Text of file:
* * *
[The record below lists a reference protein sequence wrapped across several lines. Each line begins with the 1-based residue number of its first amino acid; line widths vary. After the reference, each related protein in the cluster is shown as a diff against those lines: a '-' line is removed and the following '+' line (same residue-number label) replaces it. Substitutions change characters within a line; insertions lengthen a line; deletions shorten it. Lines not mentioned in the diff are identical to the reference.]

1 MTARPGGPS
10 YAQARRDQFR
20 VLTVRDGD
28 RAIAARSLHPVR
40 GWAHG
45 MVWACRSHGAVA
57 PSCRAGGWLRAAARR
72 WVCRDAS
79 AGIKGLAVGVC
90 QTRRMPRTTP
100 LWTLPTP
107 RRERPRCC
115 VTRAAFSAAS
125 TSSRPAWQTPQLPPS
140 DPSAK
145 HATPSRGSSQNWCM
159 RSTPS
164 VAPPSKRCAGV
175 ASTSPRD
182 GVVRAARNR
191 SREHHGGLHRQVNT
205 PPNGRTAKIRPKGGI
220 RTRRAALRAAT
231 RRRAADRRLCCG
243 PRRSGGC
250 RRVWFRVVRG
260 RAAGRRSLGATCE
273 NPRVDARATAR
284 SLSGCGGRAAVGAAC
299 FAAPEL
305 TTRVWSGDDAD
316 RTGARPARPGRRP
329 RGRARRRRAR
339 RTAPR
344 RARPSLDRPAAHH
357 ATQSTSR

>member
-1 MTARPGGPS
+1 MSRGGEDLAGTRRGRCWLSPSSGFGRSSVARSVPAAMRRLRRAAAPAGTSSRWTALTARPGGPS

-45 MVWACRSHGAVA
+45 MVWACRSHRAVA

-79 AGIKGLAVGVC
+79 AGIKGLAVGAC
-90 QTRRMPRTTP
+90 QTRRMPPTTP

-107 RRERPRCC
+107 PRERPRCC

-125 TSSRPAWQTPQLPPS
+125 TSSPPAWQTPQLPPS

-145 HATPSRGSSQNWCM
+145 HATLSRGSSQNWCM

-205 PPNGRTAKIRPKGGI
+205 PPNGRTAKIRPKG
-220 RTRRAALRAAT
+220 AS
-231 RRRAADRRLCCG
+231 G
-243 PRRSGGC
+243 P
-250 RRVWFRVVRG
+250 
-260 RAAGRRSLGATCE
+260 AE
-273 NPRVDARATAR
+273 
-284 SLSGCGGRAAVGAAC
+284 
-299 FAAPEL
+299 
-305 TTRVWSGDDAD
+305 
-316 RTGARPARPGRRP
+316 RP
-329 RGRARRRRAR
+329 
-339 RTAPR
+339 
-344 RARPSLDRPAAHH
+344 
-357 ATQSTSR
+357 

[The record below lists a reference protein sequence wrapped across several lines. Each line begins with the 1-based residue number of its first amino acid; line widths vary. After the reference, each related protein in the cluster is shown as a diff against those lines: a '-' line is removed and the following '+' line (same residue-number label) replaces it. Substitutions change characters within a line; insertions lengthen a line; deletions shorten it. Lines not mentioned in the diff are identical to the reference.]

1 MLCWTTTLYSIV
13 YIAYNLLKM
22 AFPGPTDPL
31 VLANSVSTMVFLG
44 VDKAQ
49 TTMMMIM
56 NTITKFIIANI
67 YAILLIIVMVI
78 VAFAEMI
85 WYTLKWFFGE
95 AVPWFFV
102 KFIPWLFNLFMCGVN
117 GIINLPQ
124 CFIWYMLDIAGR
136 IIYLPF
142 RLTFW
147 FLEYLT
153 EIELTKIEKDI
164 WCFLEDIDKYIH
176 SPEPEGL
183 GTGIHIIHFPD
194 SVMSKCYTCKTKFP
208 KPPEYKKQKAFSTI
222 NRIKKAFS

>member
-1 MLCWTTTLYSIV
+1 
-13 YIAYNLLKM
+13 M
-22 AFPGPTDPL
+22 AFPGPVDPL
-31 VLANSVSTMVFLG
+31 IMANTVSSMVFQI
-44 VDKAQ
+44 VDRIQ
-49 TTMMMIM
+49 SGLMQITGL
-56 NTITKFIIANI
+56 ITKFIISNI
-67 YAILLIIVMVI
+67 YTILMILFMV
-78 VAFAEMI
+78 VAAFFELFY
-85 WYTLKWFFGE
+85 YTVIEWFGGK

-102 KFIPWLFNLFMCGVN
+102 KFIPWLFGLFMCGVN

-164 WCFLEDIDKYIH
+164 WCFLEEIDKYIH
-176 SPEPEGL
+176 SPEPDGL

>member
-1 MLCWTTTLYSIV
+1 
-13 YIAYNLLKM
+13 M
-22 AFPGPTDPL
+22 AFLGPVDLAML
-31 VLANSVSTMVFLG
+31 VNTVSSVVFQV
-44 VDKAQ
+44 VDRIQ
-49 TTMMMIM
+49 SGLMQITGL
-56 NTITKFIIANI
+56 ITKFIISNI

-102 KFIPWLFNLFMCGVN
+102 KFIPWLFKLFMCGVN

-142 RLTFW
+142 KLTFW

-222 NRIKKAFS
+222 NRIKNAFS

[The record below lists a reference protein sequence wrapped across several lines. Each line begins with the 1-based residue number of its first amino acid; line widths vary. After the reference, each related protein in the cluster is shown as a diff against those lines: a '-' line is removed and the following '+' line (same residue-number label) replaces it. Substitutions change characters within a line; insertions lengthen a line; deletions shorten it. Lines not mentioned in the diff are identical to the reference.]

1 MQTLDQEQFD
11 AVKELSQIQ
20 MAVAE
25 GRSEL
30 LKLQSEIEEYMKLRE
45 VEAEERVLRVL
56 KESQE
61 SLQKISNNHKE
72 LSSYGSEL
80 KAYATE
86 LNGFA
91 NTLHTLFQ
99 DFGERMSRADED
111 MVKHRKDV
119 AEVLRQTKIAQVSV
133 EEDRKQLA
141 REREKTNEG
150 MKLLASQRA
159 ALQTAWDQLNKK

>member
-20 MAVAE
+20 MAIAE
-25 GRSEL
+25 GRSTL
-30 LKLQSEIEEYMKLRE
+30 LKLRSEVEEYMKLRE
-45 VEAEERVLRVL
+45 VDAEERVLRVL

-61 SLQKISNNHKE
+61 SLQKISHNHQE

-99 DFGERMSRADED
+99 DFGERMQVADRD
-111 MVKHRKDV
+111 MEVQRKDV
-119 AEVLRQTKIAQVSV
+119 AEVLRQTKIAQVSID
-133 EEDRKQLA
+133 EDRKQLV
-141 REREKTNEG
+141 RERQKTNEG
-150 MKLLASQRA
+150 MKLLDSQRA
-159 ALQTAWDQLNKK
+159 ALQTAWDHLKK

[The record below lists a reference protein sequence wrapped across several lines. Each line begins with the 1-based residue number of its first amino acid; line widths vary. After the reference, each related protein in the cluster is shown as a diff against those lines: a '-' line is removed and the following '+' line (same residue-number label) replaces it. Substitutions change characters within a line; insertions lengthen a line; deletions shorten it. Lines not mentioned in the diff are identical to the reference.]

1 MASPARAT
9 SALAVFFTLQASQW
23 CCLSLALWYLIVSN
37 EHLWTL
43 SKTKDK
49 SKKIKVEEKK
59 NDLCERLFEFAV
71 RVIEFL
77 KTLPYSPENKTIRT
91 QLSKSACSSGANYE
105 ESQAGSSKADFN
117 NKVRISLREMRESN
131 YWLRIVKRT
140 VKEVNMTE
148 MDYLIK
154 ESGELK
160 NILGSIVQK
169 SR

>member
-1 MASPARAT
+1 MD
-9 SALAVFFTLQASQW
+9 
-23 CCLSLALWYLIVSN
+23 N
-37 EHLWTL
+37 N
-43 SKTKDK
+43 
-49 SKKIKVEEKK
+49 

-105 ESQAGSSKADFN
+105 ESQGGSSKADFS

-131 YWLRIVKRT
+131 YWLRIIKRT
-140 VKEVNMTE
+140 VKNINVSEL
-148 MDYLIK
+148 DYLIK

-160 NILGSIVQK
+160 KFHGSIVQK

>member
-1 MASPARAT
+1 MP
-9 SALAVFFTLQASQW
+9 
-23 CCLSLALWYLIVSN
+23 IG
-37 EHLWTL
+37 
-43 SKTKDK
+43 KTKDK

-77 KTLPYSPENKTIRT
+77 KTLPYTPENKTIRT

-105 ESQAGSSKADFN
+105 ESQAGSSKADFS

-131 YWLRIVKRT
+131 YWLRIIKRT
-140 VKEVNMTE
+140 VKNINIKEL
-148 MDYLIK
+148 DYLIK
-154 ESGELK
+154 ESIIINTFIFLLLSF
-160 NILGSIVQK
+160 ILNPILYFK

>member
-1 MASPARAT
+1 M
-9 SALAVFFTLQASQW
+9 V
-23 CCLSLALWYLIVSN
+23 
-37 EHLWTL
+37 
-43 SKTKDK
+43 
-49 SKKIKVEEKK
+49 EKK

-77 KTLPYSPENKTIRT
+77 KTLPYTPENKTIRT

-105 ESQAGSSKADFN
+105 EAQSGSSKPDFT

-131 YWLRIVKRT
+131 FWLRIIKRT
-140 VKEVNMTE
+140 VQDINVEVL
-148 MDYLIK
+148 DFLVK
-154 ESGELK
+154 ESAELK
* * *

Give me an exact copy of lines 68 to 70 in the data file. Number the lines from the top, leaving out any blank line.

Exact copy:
+284 
-299 FAAPEL
+299 